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NEW YORK — The International Contemporary Furniture Fair has come and gone, but not without leaving some indelible impressions on visitors. In everything from graffiti-inspired rugs to intricate prints for wallpaper, the stylishness of an object appeared to be as much a selling point as the design, whether the category was eco-friendly pieces, modern children’s furniture, transportable homeware or experimental furniture.

Many flocked to Herman Miller to check out the updated version of the lounge chair that Charles and Ray Eames designed 50 years ago, and some went off the beaten path, looking for whimsical pieces like Mathmos’ space projectors, Lite Brite Neon Studio’s chandeliers, Ridgley Studio Works’ cube of illuminated stones and DouglasHomer’s HairyBertoia (onomatopoeiac) chair. There was also plenty of action beyond the Jacob K. Javits Convention Center, thanks to the “Everyday Fabulous” contemporary “home” Ikea set up in a warehouse across the street. Martha Stewart Living Omnimedia provided an added punch in its corporate offices 10 blocks south, where experimental furniture created by Rhode Island School of Design students and alumni was displayed.

Here’s a look at some of the more eye-catching pieces at the Jacob K. Javits Convention Center.

Chris Duffy, director of Duffy London, said he was “totally shattered” by the reaction to his illuminated framed stretched canvases. Environmental 337 in Brooklyn and ID in Chicago were among the boutiques that picked up his wall hangings and tables. He came up with the idea while at a friend’s house. London said he was wondering what to draw on the blank canvas he had stretched over a frame and leaned against a lamp, and liked the way the light graded on the canvas so much that he decided to create just that. So the British designer made printed fabrics of designs he’d photographed, stretched the fireproof fabric over a wooden frame and illuminated it from behind with a light.

“I loved the idea of a blank canvas because it has so much potential,” he said. “I like to work more on the process.”

With its graffiti-type graphics splashed on rugs, runners, pillows, lamp shades and low-level seat cushions, Cha Cha Supermarket caused the occasional pedestrian traffic jam with its “homeware with attitude.” Last year, the London company made its debut and this year it camped out at the ICFF for the first time. Its bright-colored rugs, with catchy names like “Gossip” and retailing from $1,548 to $3,172, were the show standouts, according to Cha Cha Supermarket director Ron Aslan. Selfridges liked the looks of Cha Cha Supermarket so much that the label landed in a window display in the retailer’s Oxford Street store.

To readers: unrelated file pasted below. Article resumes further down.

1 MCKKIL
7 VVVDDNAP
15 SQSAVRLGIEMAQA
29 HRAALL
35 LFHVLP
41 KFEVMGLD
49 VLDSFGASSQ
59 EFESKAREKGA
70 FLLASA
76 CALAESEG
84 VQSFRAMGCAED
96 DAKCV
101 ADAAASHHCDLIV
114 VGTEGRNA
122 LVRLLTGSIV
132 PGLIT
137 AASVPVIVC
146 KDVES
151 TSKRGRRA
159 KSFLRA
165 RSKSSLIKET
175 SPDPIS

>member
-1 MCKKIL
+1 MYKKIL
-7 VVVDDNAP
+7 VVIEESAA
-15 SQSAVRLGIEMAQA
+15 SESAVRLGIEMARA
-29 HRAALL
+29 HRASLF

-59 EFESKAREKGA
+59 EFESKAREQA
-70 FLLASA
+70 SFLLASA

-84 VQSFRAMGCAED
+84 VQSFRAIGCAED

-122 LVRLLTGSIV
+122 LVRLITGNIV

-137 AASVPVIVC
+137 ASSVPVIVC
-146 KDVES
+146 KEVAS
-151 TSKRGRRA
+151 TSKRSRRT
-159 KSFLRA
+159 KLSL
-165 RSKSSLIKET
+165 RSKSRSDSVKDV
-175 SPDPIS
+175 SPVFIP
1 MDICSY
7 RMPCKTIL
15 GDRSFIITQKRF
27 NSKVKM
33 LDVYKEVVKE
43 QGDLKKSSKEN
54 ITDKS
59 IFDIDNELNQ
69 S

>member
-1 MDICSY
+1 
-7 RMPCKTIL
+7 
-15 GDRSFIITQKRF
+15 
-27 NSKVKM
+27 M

This story first appeared in the May 26, 2006 issue of WWD. Subscribe Today.

Adhering to her design philosophy, “Form follows feeling,” Hella Jongerius whipped up the Worker armchair, the Polder couch and the Bovist floor cushion for Vitra, the Swiss home collection. Comfort was not lost for the sake of design. Fabric and leather are used for the chair’s double-layer back cushions and the intricately designed Bovist can be used as a stool or a pillow. “Lacemaker” is one of the motifs Jongerius used for the Bovist, borrowing from a Vermeer van Delft painting of a girl engrossed in her embroidery.

Fleurville, a San Rafael, Calif., company, called on product designer Yves Behar to overhaul the standard high chair with a modern twist. What he came up with is a bright yellow futuristic, ergonomical design that looks more like something from “2001: A Space Odyssey” than “Romper Room.” The $900 fluted chair has an Always-On braking system but the “quiet” polyurethane wheels can be put in motion by squeezing a handle, said co-founder Steve Granville. The chairs, which have molded cushions called “body envelopes” that can be removed for cleaning, are Fleurville’s first at-home products. The two envelopes are geared for children between the ages of four months and one year, and one year and two years old.